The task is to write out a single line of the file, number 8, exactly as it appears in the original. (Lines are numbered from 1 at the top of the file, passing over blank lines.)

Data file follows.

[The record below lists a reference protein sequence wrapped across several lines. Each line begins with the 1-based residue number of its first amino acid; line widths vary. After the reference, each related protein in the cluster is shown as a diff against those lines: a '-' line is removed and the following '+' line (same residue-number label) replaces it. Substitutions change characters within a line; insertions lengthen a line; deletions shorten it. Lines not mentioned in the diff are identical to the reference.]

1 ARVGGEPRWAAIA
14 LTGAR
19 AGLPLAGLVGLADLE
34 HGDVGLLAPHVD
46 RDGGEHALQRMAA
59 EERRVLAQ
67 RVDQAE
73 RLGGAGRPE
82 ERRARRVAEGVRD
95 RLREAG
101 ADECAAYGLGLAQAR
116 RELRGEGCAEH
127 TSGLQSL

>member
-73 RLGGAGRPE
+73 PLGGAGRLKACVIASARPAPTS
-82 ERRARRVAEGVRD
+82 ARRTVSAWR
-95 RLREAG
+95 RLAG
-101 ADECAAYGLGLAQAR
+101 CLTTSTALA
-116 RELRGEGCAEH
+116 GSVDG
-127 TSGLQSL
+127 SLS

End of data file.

67 RVDQAE